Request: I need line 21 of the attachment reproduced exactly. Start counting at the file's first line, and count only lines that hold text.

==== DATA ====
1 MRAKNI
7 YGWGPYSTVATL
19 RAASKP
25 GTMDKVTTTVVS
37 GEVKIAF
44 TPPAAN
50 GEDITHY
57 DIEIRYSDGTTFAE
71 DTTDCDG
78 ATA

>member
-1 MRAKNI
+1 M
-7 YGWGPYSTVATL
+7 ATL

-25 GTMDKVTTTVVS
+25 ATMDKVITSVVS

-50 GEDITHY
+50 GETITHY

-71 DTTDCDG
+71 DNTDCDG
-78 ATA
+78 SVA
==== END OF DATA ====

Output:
+71 DNTDCDG